Advantages of Foreign Imperialism

Sunday the Da Capo ensemble performed a program here at Bard College of music by Russian composers who all attended: Elena Antonenko, Boris Filanovski, Alexander Radvilovitch, Vladimir Tarnopolski, Kirill Umansky, and my friend Dmitri Riabtsev, who three years ago was invaluable in helping me produce my opera Cinderella’s Bad Magic in Moscow and St. Petersburg. There was a panel discussion before the concert on the subject of how life has changed for composers since the fall of communism. Some claimed it had changed not at all, others that it was a little different, but all talked about the near-absence of support for Russian composers at home, having lost state support and having no tradition of private patronage.

In the question-and-answer period, I noted that those of us in new music are inundated these days with living composers from Estonia, the Ukraine, Georgia, and asked what was different about Russia that its composers couldn’t match the relative visibility of those of its satellites. Responses exhibited a liveliness born of frustration and complete recognition of what I was saying. All pretty much agreed that since the Baltic republics had been occupied by a foreign power, they turned to nationalism to preserve their self-image. It became a point of honor for Estonian conductors like Paavo Jarvi, Finnish ones like Esa-Pekka Salonen, and Ukrainian ones like Virko Baley to go out and champion their countrymen. Since Russia was the central power, it had no national image to defend, and Russian conductors and performers feel no similar mandate to perform their compatriots. Thus the perceptions, at least, of Russian composers, who think that even we Americans – having some tradition of private new-music funding – are better off than they are.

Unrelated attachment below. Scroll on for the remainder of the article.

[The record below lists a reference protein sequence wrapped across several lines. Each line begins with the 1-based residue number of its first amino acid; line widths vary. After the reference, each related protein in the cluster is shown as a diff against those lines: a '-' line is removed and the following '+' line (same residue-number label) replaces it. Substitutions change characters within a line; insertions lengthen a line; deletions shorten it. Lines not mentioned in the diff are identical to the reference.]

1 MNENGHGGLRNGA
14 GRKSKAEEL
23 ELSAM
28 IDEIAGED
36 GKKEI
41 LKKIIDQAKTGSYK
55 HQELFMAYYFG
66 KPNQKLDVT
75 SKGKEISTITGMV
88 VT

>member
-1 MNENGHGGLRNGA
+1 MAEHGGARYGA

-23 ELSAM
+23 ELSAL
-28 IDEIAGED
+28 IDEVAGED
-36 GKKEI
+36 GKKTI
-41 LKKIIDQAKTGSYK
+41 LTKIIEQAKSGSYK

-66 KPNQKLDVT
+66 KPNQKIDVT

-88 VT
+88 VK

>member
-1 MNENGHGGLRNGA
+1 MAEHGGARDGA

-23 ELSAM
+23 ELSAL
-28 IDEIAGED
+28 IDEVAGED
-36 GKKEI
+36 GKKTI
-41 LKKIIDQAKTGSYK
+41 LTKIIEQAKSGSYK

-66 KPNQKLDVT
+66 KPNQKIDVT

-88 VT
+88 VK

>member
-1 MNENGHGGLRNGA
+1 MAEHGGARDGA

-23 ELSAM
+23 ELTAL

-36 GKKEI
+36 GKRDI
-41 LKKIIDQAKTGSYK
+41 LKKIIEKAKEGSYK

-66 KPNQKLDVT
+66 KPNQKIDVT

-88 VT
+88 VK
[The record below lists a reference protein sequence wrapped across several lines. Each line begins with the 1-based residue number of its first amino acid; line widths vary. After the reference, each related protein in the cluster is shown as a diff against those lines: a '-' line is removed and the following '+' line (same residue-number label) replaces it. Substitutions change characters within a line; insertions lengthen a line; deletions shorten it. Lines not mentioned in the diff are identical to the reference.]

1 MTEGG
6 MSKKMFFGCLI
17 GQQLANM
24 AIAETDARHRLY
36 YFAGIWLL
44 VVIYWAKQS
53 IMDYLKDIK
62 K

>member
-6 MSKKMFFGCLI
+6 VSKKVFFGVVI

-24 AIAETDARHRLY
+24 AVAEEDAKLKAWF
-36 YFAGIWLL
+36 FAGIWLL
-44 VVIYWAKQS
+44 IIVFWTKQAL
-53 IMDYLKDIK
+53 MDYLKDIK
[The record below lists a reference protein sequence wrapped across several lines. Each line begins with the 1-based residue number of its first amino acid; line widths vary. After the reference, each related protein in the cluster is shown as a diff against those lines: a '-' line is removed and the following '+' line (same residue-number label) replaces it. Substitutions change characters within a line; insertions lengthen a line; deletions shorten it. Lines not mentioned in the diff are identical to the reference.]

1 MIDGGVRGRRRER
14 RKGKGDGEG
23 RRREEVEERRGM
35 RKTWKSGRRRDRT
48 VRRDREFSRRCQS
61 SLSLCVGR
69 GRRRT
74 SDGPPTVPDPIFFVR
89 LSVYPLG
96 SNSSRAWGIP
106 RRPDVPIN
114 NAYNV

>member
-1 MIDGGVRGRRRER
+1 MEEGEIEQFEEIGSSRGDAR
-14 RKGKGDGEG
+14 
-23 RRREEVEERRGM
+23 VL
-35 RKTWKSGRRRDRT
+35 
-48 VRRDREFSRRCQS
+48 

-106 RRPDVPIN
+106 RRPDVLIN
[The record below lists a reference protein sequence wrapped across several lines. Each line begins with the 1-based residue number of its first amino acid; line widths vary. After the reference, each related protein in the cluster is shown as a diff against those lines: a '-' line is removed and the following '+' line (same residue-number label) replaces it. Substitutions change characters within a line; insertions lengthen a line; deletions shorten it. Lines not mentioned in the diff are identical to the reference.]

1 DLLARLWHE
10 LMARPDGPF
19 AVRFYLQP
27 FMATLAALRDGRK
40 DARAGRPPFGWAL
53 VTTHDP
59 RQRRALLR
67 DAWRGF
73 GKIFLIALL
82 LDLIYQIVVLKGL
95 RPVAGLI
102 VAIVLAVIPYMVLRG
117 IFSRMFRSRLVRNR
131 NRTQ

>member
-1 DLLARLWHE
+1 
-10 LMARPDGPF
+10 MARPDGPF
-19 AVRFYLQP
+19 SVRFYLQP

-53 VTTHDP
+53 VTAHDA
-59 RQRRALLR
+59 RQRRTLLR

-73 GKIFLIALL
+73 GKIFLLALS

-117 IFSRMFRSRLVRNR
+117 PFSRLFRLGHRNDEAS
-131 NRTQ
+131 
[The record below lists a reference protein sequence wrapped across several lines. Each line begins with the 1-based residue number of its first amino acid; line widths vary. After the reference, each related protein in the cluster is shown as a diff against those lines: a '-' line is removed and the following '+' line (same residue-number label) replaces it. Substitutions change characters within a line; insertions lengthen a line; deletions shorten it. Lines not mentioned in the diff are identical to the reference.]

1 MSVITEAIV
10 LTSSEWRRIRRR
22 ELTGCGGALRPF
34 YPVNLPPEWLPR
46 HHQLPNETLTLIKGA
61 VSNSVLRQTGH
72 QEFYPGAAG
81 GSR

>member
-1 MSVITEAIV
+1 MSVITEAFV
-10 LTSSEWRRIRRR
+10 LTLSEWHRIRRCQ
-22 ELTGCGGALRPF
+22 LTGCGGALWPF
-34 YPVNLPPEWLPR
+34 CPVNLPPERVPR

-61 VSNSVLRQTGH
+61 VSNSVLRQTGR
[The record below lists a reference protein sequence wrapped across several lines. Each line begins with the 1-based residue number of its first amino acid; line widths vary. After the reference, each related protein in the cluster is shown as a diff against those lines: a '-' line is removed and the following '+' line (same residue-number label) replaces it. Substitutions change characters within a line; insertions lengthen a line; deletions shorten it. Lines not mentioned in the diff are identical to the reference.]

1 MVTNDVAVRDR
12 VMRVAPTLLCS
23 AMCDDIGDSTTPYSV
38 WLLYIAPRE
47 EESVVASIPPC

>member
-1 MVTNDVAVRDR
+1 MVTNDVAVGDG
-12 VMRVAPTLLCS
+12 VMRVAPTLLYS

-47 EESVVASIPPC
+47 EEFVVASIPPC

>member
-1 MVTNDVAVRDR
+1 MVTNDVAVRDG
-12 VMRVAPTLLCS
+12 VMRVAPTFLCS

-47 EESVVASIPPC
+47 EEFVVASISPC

Since then I’ve received a very nice e-mail from Erkki-Sven Tüür, the leading Estonian composer of my generation, letting me know (I hope he won’t mind my revealing) that he reads my blog from his retreat on the Baltic island of Hiiumaa, which gives me even greater delight in recounting the above anecdote. From Moscow and St. Petersburg to rural Estonia via a small college in rural America – so travel the cultural perceptions of the internet age.

Comments

  1. says

    Finland reached the independence before the communists took control over Russia. But there’s something interesting in Finland. Apparently their musicians, especially Sibelius, are seen like national heroes, because they represent a huge part of the nation’s identity.
    In Russia, probably there haven’t been many widely known composers, for the reasons you say and because probably in most cases the russian audience is more interested in what they couldn’t see many years. I know cases of people from Western Europe getting big commissions from Russians. Maybe they think they need to get updated. That is an interesting phenomenon

  2. Mark Stryker says